PhD in Criminology, Law and Society

Michael Brown, 2019

Michael Brown

Tell us about your thesis/dissertation project. Who did you work with and what did you study?

My dissertation essentially focused on what motivates officers to perform hot spots policing. I attempted to identify factors that might be motivators and those that do not. I worked with two police agencies to collect data on officer perceptions on motivation and hot spots policing. My research led me into a variety of areas on motivation, worker insight, and similar factors. My dissertation chair was Professor Mastrofski, and Professor Koper also served on my committee.

Why did you choose the MA/PhD program at Mason?

I did a considerable amount of research on various criminology graduate programs offering doctoral degrees from across the country. Some of the key factors involved in this research were the faculty, the academic stature within the criminology field, and, of course, the commitment required to achieve a doctorate. My three decades of experience in policing were incredibly helpful in assessing these factors. Clearly, George Mason’s program was one of the best and it was a very easy decision to apply for me to apply for this program. In fact, it was one of the major reasons for me accepting a position with the federal government in Washington DC.

What was the most rewarding experience for you during your time in the program?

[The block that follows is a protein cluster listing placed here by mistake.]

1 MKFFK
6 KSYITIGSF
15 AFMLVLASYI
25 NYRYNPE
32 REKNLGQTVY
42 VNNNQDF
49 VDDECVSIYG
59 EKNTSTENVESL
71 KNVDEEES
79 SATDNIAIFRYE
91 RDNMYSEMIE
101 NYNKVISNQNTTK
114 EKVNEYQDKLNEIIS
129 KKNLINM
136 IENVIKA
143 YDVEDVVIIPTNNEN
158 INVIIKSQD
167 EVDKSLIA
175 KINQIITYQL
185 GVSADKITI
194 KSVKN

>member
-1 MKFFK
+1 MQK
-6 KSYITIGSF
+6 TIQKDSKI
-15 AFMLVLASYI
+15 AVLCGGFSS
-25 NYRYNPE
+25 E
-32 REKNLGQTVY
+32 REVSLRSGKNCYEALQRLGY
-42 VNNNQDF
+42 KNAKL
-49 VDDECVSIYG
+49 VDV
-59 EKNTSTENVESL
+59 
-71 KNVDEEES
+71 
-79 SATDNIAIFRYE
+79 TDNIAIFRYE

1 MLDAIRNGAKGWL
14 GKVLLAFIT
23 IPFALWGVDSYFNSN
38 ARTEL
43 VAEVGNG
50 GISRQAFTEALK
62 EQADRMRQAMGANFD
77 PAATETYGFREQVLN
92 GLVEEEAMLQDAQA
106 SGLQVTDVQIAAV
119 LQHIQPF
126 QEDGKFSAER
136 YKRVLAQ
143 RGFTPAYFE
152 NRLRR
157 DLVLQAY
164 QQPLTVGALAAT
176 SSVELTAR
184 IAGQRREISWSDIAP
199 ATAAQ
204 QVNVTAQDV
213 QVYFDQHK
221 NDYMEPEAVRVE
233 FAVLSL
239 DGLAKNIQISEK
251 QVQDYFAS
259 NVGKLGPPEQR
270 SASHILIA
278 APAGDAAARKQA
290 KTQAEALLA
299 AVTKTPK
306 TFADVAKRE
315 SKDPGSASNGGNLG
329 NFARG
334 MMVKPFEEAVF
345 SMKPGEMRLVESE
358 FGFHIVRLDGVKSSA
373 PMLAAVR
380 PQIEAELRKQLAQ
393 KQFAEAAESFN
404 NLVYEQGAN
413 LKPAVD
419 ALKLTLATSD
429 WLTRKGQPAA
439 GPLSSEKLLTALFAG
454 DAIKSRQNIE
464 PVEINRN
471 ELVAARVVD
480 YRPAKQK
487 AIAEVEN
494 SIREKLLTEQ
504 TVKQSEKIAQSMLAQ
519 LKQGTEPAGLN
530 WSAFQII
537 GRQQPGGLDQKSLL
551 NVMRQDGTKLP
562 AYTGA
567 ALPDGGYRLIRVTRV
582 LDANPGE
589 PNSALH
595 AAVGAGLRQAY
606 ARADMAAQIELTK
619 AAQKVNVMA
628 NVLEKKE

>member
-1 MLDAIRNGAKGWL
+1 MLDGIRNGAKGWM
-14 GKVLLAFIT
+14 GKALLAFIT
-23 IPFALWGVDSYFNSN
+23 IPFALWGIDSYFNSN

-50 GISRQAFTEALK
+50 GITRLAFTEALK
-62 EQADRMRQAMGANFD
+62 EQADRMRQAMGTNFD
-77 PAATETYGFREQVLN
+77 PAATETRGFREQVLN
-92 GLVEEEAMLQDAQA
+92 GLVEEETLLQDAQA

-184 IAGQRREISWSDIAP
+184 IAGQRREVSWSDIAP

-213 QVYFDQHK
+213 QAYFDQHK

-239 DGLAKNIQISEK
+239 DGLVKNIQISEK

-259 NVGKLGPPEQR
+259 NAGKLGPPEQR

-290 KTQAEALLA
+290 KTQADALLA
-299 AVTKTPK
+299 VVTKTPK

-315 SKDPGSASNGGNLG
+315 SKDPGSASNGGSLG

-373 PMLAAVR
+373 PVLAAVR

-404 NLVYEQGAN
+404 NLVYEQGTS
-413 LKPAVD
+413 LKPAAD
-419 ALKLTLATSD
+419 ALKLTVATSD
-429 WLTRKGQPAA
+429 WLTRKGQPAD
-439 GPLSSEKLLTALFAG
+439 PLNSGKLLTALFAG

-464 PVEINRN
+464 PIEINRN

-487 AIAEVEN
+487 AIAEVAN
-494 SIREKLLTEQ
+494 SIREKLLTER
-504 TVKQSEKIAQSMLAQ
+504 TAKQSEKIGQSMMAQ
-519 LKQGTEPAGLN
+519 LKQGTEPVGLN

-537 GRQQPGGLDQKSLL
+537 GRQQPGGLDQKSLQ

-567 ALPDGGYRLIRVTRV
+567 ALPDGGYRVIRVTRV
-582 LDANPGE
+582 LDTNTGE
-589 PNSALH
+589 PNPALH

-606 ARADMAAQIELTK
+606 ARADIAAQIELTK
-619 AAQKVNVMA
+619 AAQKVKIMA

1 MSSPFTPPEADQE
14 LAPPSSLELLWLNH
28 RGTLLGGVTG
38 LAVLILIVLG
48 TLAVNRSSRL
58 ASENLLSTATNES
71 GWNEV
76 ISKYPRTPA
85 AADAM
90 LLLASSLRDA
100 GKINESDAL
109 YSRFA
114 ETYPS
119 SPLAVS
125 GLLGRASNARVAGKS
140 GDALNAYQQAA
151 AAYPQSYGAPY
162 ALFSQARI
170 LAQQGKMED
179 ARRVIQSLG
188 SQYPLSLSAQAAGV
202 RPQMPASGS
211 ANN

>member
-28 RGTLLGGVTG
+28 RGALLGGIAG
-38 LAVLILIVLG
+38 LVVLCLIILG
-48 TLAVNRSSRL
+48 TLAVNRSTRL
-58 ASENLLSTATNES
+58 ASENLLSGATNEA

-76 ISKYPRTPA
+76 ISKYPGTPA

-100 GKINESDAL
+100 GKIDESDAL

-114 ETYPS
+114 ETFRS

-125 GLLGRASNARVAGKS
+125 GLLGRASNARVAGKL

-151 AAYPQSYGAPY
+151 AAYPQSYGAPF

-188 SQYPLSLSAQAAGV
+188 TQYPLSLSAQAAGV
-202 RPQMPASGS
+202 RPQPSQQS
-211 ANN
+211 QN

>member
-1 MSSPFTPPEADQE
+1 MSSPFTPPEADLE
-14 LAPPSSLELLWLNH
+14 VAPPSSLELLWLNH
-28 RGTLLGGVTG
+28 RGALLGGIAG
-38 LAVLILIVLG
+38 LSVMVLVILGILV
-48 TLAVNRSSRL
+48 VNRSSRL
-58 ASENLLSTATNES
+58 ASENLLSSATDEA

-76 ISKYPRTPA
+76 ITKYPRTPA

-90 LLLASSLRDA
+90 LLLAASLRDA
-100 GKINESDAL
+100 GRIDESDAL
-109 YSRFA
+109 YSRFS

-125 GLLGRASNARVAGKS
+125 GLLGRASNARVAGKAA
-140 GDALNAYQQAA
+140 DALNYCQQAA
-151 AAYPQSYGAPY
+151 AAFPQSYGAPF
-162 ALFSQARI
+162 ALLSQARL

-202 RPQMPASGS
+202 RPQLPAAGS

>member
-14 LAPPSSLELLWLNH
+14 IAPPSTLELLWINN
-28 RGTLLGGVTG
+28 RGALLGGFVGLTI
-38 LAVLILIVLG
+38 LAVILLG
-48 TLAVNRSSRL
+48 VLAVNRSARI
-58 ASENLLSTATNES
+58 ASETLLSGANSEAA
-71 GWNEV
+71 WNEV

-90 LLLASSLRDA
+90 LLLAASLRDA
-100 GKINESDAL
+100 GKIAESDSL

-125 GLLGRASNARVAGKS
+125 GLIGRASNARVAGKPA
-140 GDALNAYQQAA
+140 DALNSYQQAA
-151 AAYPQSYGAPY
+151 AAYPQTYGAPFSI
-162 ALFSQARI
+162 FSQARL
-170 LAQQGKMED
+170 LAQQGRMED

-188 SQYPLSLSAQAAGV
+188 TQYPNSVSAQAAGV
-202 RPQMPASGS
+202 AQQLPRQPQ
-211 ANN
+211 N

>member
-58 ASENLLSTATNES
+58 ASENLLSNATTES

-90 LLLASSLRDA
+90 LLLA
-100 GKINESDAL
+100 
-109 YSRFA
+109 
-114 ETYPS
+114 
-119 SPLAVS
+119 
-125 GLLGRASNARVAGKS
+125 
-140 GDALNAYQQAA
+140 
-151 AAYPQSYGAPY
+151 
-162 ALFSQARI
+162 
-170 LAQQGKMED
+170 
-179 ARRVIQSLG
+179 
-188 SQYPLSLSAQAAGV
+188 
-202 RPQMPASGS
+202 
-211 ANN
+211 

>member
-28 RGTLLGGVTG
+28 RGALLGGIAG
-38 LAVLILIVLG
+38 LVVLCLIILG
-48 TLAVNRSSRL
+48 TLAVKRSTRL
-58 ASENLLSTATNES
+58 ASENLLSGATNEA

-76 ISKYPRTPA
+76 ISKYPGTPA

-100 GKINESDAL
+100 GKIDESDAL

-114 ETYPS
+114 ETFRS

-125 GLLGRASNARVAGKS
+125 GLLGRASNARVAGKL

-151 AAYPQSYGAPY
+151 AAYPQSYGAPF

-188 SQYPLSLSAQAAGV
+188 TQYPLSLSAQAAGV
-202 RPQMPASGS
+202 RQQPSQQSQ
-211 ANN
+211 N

I expected to be challenged in the program and was not disappointed. However, there are two unexpected experiences that I found to be very rewarding. One of them was the caliber of student colleagues and having the opportunity to develop lasting relationships with them. The other experience was the level of faculty mentoring that I found at GMU. I came to cherish this faculty interaction and the friendships and collaboration this experience has provided to me.

What are you doing now/what do you plan to do with your degree?

I served as a Senior Executive in the federal government and as Chief of the Alexandria Police Department while attending GMU. I have since retired from these positions. That said, my degree was instrumental in my participation in several key collaborations. For example, I was part of the Bureau of Justice Assistance’s LEMAS evaluation panel and a member of the Transportation Research Board’s Law Enforcement Committee which is part of the National Academies of Sciences. I was also invited to be a Board Member for the National Police Foundation. I have also served as a consultant on numerous policing projects.